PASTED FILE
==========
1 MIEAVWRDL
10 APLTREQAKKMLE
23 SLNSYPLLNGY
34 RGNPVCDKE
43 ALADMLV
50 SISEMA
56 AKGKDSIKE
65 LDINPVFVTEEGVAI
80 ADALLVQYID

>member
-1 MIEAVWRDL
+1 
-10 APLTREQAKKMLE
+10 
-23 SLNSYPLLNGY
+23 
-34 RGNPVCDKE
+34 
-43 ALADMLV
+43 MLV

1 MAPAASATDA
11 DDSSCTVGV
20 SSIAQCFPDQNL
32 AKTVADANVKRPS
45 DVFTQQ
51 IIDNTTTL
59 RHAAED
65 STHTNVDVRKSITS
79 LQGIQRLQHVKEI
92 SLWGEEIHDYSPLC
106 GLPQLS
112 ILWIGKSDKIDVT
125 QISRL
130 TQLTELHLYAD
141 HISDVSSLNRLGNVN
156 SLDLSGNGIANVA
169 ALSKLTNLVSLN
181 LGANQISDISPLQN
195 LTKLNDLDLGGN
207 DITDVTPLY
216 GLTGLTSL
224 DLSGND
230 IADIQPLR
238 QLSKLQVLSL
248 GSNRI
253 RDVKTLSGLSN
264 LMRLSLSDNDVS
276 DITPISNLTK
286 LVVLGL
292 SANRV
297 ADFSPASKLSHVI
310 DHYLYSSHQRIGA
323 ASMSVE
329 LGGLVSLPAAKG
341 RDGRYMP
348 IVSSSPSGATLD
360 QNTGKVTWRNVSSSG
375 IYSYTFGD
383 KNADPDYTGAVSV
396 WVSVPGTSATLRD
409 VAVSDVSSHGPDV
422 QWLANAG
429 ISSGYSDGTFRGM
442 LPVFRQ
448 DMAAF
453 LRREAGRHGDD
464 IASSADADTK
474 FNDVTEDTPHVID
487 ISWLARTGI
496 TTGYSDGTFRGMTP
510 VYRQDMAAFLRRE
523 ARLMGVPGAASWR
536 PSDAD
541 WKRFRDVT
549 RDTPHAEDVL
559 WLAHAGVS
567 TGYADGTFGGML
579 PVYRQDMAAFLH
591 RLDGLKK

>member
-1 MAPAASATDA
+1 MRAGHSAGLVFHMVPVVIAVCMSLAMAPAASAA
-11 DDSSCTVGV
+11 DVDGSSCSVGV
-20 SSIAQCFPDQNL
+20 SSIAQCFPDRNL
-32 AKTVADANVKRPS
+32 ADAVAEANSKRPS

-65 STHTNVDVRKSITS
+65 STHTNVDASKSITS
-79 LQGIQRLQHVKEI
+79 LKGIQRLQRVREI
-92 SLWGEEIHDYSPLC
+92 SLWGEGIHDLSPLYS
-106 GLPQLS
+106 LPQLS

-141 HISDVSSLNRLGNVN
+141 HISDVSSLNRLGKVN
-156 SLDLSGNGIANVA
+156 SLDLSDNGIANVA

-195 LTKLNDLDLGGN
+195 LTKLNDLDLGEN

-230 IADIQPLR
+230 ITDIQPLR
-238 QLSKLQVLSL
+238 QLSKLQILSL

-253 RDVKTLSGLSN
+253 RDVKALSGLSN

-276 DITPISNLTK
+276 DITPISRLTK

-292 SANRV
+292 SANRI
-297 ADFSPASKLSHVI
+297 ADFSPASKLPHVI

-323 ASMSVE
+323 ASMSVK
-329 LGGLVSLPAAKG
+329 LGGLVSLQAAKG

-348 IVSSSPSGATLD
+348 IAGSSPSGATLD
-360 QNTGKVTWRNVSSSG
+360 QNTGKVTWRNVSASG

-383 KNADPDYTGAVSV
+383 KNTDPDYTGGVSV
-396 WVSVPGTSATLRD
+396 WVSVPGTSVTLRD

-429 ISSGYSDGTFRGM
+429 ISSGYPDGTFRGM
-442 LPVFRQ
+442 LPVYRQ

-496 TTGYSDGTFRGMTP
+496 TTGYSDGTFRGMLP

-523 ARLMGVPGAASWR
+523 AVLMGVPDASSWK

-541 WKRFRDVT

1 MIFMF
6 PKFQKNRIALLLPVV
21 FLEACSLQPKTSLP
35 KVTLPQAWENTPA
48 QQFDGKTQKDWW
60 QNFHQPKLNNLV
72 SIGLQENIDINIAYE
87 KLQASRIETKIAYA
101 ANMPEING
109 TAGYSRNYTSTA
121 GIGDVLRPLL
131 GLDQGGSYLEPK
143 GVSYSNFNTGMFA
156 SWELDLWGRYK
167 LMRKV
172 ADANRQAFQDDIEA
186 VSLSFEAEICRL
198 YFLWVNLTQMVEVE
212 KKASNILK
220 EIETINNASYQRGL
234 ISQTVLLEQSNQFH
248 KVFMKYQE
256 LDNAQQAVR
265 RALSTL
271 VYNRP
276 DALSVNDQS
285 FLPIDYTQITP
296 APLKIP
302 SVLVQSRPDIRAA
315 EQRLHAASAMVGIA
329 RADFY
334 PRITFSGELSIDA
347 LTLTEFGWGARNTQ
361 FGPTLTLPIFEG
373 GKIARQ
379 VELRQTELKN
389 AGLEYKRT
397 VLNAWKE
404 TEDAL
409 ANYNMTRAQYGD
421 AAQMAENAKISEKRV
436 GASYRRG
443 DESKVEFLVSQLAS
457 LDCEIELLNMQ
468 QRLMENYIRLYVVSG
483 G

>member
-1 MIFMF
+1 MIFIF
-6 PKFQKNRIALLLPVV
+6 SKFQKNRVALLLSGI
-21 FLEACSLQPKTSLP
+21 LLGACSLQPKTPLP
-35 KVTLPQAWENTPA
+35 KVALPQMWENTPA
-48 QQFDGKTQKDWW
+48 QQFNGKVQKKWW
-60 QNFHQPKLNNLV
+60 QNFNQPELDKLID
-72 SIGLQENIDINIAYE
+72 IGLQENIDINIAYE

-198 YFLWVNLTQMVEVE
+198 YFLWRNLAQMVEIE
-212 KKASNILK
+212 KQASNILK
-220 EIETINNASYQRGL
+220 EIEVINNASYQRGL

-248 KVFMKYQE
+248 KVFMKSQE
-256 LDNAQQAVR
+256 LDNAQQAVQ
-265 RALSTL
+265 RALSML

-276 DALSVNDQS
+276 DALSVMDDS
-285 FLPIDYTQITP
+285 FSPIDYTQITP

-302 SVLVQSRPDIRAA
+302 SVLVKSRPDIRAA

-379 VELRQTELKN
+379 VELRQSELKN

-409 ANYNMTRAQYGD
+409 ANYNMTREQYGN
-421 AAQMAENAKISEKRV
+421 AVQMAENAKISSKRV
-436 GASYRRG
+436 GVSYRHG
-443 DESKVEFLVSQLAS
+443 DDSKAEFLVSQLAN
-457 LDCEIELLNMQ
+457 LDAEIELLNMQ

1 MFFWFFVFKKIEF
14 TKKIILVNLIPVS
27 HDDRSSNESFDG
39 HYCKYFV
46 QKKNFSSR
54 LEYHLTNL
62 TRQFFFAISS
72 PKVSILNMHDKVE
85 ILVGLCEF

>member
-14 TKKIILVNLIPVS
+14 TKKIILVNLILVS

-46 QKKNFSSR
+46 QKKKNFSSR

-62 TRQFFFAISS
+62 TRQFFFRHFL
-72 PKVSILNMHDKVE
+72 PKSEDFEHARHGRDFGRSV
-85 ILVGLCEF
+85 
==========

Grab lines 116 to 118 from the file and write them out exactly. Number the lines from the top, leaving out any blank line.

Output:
+323 ASMSVK
-329 LGGLVSLPAAKG
+329 LGGLVSLQAAKG